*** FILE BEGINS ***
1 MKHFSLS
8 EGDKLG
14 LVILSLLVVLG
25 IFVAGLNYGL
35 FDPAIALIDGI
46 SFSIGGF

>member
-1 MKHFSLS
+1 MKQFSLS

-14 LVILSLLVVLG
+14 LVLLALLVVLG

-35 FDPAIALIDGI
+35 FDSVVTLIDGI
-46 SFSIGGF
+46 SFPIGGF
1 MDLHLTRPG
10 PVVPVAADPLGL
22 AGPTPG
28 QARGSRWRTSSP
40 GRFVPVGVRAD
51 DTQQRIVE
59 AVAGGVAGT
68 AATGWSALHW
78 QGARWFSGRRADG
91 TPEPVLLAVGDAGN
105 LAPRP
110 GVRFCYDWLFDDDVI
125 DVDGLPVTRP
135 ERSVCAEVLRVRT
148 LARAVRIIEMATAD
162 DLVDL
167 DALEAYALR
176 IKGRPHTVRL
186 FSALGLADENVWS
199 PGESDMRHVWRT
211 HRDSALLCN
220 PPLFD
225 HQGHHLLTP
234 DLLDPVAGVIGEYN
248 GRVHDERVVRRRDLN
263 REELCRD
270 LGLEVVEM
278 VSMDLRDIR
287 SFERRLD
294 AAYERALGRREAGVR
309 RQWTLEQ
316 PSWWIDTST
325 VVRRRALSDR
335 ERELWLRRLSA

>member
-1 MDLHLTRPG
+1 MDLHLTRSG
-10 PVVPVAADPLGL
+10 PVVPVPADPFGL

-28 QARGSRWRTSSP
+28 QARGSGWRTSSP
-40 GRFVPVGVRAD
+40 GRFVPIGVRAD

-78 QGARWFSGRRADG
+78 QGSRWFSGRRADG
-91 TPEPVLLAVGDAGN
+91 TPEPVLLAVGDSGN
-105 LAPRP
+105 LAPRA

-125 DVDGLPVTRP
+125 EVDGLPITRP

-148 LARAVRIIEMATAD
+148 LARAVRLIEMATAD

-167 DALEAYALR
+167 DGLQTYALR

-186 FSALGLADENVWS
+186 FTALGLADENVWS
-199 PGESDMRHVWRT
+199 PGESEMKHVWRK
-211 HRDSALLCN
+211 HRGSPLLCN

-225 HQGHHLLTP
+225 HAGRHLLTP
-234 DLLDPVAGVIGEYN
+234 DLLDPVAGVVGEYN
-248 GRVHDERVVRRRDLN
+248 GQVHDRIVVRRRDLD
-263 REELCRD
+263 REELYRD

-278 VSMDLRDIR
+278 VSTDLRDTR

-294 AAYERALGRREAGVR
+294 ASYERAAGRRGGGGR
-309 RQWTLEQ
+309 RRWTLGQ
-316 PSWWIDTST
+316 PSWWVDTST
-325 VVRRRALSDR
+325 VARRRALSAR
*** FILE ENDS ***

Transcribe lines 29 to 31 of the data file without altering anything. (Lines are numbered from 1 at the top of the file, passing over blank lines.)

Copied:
135 ERSVCAEVLRVRT
148 LARAVRIIEMATAD
162 DLVDL